PCOS & Food: The Hidden Potential of Mind Management

Today’s blog post is a slightly different approach as I am focusing on the particularly interesting topic of Polycystic Ovary Syndrome (PCOS). This was a request from one of my subscribers who has this condition and wanted some tips to help her. I think it is important for all of us to be aware of how we can help ourselves or others with conditions like these.

What is Polycystic Ovary Syndrome (PCOS)?

Polycystic ovary syndrome is a common condition that affects how a women’s ovaries work. The NHS identifies there to be 3 main features of PCOS including:

  • Irregular periods meaning your ovaries do not regularly release eggs
  • Excess androgen meaning there are high levels of ‘male’ hormones which can lead to physical signs of excess facial and / or body hair
  • Polycystic ovaries causing your ovaries to become enlarged and contain underdeveloped fluid-filled sacs (follicles) around the eggs. These sacs are often unable to release the egg and so ovulation does not take place.

If you have 2 or more symptoms you can be diagnosed with PCOS. PCOS affects about 1 in 10 women in the UK and although it is difficult to know the exact amount of women, it is a prevalent and very common condition. The exact cause of PCOS is unknown to doctors currently, but there is a general consensus that it can run in families.

What are the symptoms of PCOS?

The symptoms usually appear in your late teens or early 20s and they can include:

  • Irregular or no periods
  • Difficulty with getting pregnant as a result of failure / irregular ovulation
  • Excessive hair growth – usually on face, chest, back or buttocks
  • Weight gain
  • Thinning hair and hair loss from the head
  • Oily skin or acne

PCOS can also be related to development of health problems later on in life such as type 2 diabetes and high cholesterol.

For the remainder of the discussion I have chosen to focus on the symptom of being overweight. There are ways in which our food choices can combat this to an extent, and therefore avoid future health conditions as much as possible.

What causes PCOS weight issues?

PCOS can often cause abnormal hormone levels in the body including high insulin. In many cases women are insulin resistant resulting in them having a very high insulin level.

Being overweight or obese also increases the amount of insulin your body produces.

What is insulin and insulin resistant?

Insulin is a hormone that controls the sugar levels in the body. The role of insulin is to allow cells of the body to take in glucose and use them either as fuel or to store them as body fat.

If an individual’s body becomes resistant to insulin it will try to cope by producing more insulin. As a result it is possible that there can be a build-up of insulin levels in the blood. With the over production of insulin it is difficult to use it all as fuel, and it can lead to excess fat storage.

Insulin resistance can make it extremely hard to lose weight and many PCOS sufferers struggle with this.

However there are food choices that individuals can make that can help rather than hinder these PCOS symptoms.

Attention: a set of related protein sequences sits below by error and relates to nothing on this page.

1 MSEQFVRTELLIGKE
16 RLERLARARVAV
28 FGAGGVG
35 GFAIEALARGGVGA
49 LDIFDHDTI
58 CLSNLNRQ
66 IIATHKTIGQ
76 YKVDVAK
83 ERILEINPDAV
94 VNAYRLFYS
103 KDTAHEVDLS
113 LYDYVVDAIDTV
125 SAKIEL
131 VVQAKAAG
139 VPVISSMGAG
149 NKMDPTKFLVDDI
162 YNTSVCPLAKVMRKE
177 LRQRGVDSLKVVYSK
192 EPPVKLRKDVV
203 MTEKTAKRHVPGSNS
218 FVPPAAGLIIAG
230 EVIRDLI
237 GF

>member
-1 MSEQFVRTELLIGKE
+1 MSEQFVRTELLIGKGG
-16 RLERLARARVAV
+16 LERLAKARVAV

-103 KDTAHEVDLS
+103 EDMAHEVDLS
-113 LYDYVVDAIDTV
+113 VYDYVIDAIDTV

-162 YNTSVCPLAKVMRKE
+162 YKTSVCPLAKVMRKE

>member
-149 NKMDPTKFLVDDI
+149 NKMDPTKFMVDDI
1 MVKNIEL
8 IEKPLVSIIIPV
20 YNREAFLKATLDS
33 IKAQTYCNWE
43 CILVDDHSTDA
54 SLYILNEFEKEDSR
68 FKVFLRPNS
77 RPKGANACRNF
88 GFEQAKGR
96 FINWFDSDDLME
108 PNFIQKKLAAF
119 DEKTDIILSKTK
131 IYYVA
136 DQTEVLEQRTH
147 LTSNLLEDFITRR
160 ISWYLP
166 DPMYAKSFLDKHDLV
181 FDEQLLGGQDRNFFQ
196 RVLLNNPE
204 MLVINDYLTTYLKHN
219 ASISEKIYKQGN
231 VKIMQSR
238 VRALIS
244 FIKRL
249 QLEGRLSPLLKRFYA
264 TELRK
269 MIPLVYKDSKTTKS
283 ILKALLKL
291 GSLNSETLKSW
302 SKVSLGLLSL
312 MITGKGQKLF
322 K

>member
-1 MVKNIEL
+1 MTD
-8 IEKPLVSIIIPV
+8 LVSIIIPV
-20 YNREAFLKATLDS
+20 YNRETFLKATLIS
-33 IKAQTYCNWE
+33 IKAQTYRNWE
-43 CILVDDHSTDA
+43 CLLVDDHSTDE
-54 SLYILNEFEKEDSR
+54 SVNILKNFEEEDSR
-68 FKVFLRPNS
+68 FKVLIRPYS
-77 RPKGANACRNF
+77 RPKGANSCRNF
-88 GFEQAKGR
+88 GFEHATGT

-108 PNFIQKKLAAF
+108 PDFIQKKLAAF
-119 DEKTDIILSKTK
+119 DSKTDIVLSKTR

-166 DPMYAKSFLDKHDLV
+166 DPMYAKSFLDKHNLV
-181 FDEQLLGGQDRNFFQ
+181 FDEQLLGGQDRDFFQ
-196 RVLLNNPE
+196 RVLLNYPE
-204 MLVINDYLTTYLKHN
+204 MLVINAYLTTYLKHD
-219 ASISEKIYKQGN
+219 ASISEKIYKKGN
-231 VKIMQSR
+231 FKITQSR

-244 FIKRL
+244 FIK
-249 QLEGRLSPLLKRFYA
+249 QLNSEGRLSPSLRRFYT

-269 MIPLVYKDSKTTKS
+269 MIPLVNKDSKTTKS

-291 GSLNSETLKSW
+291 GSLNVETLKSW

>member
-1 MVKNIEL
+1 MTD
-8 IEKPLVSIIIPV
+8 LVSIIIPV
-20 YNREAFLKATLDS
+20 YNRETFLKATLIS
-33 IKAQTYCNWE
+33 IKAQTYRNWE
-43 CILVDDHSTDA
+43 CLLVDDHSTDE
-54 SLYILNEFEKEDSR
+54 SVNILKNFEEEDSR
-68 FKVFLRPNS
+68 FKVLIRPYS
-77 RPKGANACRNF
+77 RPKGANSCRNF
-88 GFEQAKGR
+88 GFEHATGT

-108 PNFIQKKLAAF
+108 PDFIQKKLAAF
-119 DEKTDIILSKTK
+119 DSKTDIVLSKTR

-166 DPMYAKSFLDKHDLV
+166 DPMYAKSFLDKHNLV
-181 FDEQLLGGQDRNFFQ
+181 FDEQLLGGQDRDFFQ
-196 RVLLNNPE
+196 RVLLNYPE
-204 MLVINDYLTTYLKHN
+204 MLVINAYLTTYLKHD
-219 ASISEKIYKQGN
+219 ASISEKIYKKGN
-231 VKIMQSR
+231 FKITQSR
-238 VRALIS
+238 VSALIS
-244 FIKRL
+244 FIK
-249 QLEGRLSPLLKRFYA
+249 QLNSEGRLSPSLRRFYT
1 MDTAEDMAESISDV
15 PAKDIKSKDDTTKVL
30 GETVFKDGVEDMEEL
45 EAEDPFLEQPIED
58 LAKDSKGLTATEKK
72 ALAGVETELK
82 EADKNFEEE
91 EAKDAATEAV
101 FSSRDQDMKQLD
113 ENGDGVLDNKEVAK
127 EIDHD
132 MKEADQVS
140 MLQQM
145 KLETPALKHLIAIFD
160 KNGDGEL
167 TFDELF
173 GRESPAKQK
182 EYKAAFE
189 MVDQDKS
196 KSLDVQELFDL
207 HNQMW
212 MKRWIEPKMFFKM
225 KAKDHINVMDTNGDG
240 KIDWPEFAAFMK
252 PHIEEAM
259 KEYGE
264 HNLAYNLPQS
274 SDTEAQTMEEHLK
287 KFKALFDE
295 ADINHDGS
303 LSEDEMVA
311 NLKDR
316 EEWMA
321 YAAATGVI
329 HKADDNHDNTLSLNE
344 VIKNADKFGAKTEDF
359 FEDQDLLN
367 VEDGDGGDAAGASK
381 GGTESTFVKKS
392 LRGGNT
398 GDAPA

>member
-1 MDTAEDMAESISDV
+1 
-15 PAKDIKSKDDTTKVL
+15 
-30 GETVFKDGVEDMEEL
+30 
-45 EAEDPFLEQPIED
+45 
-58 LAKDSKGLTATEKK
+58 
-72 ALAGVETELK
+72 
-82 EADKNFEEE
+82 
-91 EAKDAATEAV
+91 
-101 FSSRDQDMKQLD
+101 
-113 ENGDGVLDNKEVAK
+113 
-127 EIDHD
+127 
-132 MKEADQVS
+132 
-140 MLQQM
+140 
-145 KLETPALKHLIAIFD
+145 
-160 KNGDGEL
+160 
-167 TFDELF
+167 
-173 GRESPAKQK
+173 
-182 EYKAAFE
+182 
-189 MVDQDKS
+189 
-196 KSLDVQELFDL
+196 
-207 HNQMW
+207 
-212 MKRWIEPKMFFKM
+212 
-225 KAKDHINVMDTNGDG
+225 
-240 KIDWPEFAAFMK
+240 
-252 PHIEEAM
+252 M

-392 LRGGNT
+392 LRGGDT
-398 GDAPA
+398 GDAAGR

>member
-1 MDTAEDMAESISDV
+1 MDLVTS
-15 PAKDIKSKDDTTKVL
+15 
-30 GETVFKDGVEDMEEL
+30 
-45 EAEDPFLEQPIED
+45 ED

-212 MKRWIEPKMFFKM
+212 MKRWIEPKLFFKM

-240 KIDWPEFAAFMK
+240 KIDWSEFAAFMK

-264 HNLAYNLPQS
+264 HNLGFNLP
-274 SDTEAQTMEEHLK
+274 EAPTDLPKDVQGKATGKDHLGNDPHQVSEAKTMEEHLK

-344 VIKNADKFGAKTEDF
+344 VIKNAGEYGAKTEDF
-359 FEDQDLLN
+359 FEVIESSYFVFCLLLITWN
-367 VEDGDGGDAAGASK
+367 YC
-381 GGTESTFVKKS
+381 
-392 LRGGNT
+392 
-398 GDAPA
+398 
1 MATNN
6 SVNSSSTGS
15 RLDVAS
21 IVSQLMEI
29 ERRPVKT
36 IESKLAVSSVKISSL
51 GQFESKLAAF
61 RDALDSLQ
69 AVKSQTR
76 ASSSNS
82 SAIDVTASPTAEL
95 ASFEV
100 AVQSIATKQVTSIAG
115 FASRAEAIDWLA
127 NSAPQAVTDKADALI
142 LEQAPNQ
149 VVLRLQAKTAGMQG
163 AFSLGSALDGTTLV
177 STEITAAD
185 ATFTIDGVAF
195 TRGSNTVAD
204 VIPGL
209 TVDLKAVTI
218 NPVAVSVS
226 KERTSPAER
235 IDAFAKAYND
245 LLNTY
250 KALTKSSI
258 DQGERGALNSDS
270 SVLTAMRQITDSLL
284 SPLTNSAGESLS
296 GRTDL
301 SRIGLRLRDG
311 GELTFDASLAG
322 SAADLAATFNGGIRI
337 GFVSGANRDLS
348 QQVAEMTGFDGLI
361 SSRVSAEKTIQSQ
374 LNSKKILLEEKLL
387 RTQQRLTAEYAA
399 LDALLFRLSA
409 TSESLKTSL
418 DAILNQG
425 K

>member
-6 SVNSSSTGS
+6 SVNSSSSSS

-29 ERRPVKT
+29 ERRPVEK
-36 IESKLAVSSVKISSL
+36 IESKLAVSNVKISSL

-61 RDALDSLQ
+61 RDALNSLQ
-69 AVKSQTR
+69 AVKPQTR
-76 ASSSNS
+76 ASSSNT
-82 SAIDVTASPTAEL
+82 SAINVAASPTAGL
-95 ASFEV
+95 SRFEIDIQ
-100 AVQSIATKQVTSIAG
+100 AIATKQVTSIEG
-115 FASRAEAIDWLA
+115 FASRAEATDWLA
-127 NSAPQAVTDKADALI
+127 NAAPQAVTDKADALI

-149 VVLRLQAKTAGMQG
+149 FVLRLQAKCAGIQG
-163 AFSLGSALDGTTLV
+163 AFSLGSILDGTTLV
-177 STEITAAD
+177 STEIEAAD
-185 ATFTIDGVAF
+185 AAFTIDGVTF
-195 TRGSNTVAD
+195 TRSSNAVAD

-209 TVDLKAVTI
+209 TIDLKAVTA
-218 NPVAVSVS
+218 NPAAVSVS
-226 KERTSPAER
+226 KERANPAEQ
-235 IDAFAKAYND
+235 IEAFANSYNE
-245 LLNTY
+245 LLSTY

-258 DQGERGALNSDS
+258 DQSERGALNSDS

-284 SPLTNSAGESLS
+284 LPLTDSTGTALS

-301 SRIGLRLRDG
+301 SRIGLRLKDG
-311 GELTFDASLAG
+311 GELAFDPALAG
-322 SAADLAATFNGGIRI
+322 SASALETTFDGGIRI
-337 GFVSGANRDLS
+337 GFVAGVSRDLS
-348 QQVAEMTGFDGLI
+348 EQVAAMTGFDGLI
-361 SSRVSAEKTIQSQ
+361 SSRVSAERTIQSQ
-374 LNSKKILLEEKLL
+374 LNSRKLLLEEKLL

What foods should I add to my diet?

Below I have created a diagram showing the types of foods that if added to insulin resistant diets can help with PCOS and weight. This is described as a low glycaemic index (GI) diet in which the body digests slower. As a result the insulin levels rise less and slower than they would otherwise.

What foods should I avoid from my diet?

In the next diagram I have listed some of the items to avoid. In general foods highly saturated in fat and sugar should be avoided. Obviously the reality is that it is impossible to completely remove them from your diet. It is important to remember that everything should be consumed in moderation and where you can reduce intake, try doing so.

I would like to say that I am not a dietitian or expert on what is the best alternatives. My understanding is that if you make switches like white bread to brown and milk chocolate to dark, these will definitely be helpful. I think it is important to eat alternatives rather than cut food out of your diet, and again remember eat everything in moderation! 

The behavioural science behind this is much the same as my other articles relating to dieting. Training your System 1 & 2 can help immensely and remembering to focus on long term goals rather than short term gain.

Don’t fall for the marketing tricks, check your labels when you shop, and try to make more pro-active choices. Remember that having a growth mindset is just as important as making the initial choices. This mindset will help you keep in mind that you are in control of your food choices and you can change them in order to help yourself.

Check out my Indian Chickpeas with Poached Eggs recipe featured in the image below for a high fibre and anti-inflammatory meal!

I hope you enjoyed this slightly different post today. If you have any other topics like this you would like me to cover, feel free to leave it in the comments below. Alternatively, email me on email@behaviouralfoodie.co.uk

I love to hear from you!

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